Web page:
Issues

What Recovery?

Economy is still in trouble, Republicans say

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Some in the GOP have begun to push back at what they see as the media’s false narrative of a strong recovery that bodes well for President Obama’s reelection prospects. Recent wall-to-wall coverage of Sandra Fluke and the controversy over taxpayer-funded contraception, these Republicans argue, is a sign that Democrats and the media are more interested in helping the president win reelection than in reporting on the millions of Americans still suffering in the worst post-recession recovery since the Great Depression.

The Bureau of Labor Statistics reported on Friday that unemployment remained steady at 8.3 percent in February, as the economy added 227,000 jobs.

"The economy is getting stronger," Obama told supporters at a rally in Virginia that day. "It gives me confidence there are better days ahead."

Republicans do not share that confidence.

"Millions of families continue to feel the pain of the sluggish Obama economy and the rising cost of gas, groceries, and healthcare," Reince Priebus, chairman of the Republican National Committee, said in a statement. "They are still waiting on President Obama to keep his promise of an economic recovery."

"We got good news, but we didn’t get such strong news to hold out a promise to those Americans that are looking for work and are discouraged," Douglas Holtz-Eakin, a former Congressional Budget Office director, said on a conference call hosted by the Republican National Committee. "I think that promise becomes the heart of the economic performance of the rest of the year. What confidence will people have in the president and his policies?"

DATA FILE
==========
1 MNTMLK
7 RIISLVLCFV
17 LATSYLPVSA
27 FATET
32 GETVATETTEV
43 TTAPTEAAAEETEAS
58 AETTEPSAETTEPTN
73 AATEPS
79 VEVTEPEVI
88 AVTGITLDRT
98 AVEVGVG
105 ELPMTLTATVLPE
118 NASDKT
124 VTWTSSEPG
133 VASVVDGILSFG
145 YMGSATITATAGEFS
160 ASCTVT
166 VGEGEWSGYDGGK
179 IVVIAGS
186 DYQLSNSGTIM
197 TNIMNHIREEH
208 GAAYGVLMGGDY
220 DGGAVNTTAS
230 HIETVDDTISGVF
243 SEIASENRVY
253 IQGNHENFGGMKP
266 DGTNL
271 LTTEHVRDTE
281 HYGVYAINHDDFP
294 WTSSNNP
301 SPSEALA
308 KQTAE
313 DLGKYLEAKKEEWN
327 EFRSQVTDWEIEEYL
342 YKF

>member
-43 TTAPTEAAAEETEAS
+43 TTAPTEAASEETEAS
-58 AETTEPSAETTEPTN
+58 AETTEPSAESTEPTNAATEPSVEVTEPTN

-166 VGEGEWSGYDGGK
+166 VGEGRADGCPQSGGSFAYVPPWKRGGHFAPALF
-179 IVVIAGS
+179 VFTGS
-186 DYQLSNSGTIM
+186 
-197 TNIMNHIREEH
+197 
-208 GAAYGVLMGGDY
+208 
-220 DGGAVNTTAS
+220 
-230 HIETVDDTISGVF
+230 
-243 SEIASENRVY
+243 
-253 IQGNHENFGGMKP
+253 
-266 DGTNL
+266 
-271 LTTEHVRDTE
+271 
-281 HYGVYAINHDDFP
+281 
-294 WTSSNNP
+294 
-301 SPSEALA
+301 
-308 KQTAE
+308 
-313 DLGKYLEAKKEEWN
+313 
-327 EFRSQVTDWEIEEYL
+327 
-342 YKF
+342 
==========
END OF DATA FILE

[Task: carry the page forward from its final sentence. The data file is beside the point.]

There is ample evidence, Republicans point out, to refute the claim that Obama’s policies have done anything to earn such confidence.

The U.S. economy, for starters, remains embroiled in the longest jobs recession since the Great Depression. Forty-nine months have passed since the country hit peak employment in January 2008, surpassing the previous record of 47 months following the post-9/11 recession in 2001, during which unemployment never rose above 6.3 percent. By contrast, February marked the 37th consecutive month the unemployment rate has exceeded 8 percent. That is the longest streak in the post-World War II era.

Rising Gas Prices

Amid record high gas prices, meanwhile, the Obama administration continues to struggle to come up with a coherent energy policy. The only concrete policy proposal Obama has suggested as a way to stem the rising price of gas has been the elimination of federal subsidies for oil companies, although it is unclear how doing so would achieve that objective.

Republicans, along with business and labor groups, continue to pressure the administration to approve construction of the Keystone XL pipeline, which would carry oil from northwest Canada to the U.S. gulf coast. The project would create an estimated 20,000 jobs, a figure that one Democratic congresswoman called "not that many."

However, despite significant bipartisan support for the pipeline in Congress, the president has repeatedly rejected the proposal, a move that is the result of his pandering to radical environmental groups, critics say.

Obama personally lobbied Senate Democrats last week to reject a GOP amendment that would have forced the administration to approve the pipeline.

Brian Darling, senior fellow for government studies at the Heritage Foundation, said the president’s reluctance on Keystone is so egregious in the face of rising gas prices that Republican lawmakers should force a vote on the pipeline every week.

"They need to show that this administration doesn’t care about gas prices," Darling told the Washington Free Beacon.

Obama’s energy secretary, Steven Chu, has called the administration’s commitment to lower gas prices into question on a number of occasions. In testimony before Congress last month, Chu told lawmakers it was not the administration’s goal to reduce gas prices. Chu has also argued that federal government should "figure out how to boost the price of gasoline to the levels in Europe."